Despite the increasing challenges of social distancing — quitting on her growing community wasn’t an option, and we decided to try another test. We needed a very inexpensive way to try, and fast — no time for overthinking. We realized Sarah could tap into her own mission — bringing yoga to communities. Sarah could come to her clients online, in the same conditions that we’re all experiencing. No need for fancy backdrops or spa settings, or worrying about whether the video or sound quality is high enough. It meant “yoga anywhere that you can find a space” at home — in the bedroom, the kitchen, the hallway.

Sarah tested streaming and recording sessions with her phone, overcoming battery issues. We debated distribution channels — YouTube could work for marketing, but we couldn’t charge for content. Facebook offered free live streaming for groups, but not everyone wants to join social media. Then it clicked: a combination of Zoom for live stream classes, and Vimeo for on-demand.

We listed her new live stream classes in the scheduling app and turned on the option for tips. We created her on-demand channels on Vimeo, with options for monthly subscriptions, rentals and pay per download. For $50 a month we’re up and running: Square for payments and a free website, $15 a month for Acuity Scheduling, $15 for a Zoom pro account, and $20 a month for Vimeo Pro and On-Demand. If anything sells on Vimeo, she keeps 90%.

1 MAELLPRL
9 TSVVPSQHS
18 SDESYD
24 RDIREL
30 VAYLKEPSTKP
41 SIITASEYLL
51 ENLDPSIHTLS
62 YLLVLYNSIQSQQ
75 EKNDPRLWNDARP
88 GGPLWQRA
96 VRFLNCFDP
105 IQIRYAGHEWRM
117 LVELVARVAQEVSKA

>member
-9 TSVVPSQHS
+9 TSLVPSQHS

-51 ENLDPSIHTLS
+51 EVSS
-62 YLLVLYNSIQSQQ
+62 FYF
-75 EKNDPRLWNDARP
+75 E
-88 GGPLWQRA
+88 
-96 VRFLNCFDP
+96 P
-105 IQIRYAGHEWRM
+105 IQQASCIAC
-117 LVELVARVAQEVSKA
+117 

We did a test run, inviting friends and clients to use a free code to tune in on Zoom.

And what did Sarah’s community do?

They logged in, and brought along family members.

They paid for the class.

And they tipped.

Her community came together and joined in — because we want to see her business pull through, and we all benefit from adding a much needed routine to our lives. But most importantly, Sarah pushed through what stops most people from trying something new: overthinking and feeling awkward. And unexpectedly, just like Tim at The Cowboy, she found that she loves the new experience and the creative process. A breakthrough for her, and for her business.